Stage 11: Blaye-les-Mines to Lavaur (167.5 km)
Stage 11 is the last hurrah for the sprinters before they go to the back of the pack and suffer through the mountains. A breakaway will certainly go up the road and stay there for most of the day, but it will almost as certainly be reeled in as the HTC-Highroad, Garmin-Cervelo, Movistar, Omega Pharma-Lotto, and Vacansoleil teams work to set up their speedsters. Best bet: Mark Cavendish from HTC-Highroad. The final kilometers of this stage are flat and the run in is not terribly complicated, which means his well-drilled leadout train can roll at full-tilt. When they deliver him to the final 300 meters, he’s hard to beat. But if there’s one man who may be up to the task, look out for Garmin-Cervelo’s Tyler Farrar. He’s already won a stage, and he’s hungry for more.
Thus far this year I’ve included HillSprints and HighSpeedSprints, and now it’s time for a workout that addresses the demands of sprinting from a long distance out from the line. When the pack comes into the final kilometer at break-neck speeds, the final surge for the line often begins early, like 300-450 meters from the line. But the kilometer or more before that point is also very fast and difficult. A lot of sprint workouts have riders cruise along at a moderate pace before accelerating, but that’s rarely what happens in an actual race. So today’s intervals start with a hard effort for one minute and then end with a 12-second sprint, which is more similar to what you’ll experience in a real race.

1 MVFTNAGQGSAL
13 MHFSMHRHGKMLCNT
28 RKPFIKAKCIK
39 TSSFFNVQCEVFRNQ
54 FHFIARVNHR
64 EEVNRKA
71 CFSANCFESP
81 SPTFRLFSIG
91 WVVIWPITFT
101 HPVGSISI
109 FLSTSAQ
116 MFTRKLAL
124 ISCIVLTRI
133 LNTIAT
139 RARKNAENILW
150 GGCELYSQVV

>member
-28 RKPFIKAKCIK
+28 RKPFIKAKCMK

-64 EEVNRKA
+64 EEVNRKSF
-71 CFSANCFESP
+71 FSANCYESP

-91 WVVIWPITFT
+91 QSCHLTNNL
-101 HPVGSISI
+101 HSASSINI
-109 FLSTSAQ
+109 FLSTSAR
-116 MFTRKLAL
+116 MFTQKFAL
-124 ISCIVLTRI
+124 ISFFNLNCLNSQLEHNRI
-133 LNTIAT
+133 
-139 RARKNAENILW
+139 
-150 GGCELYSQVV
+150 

The Workout: 1:30 EnduranceMiles (50-91% of Field Test average heart rate, 45-73% of Field Test average power) with Attacks. (Click for CTS Field Test Instructions) with PowerSprints.
How to do it: On a generally flat road, accelerate to a hard but sustainable speed (86-90% of your field test average power) and stay at this intensity for one full minute. At the end of a minute, jump out of the saddle and sprint for 12 seconds, or about 200-300 meters if you’re using landmarks instead of a watch. Recover for five minutes by spinning easily. Beginners should do five of these intervals, intermediate riders should do two sets of three of these intervals, with eight minutes of easy spinning recovery between sets, and advanced riders should do two sets of four intervals with 8 minutes of easy spinning recovery between sets.